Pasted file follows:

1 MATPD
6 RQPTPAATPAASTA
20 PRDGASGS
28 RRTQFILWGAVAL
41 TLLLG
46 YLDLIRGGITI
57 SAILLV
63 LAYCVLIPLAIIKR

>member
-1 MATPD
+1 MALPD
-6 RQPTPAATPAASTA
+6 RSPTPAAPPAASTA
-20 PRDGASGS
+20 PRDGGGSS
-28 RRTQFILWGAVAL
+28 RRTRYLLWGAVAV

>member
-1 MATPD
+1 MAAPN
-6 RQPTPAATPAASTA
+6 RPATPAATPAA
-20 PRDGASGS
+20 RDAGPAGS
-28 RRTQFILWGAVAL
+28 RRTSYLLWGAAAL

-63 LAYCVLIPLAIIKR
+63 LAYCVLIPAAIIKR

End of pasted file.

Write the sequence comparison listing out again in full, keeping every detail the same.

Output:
1 MATPD
6 RQPTPAATPAASTA
20 PRDGASGS
28 RRTQFILWGAVAL
41 TLLLG
46 YLDLIRGGITI
57 SAILLV
63 LAYCVLIPLAIIKR

>member
-1 MATPD
+1 MALPD
-6 RQPTPAATPAASTA
+6 RSPTPAAPPAASTA
-20 PRDGASGS
+20 PRDGGGSS
-28 RRTQFILWGAVAL
+28 RRTRYLLWGAVAV

>member
-1 MATPD
+1 MAAPN
-6 RQPTPAATPAASTA
+6 RPATPAATPAA
-20 PRDGASGS
+20 RDAGPAGS
-28 RRTQFILWGAVAL
+28 RRTSYLLWGAAAL

-63 LAYCVLIPLAIIKR
+63 LAYCVLIPAAIIKR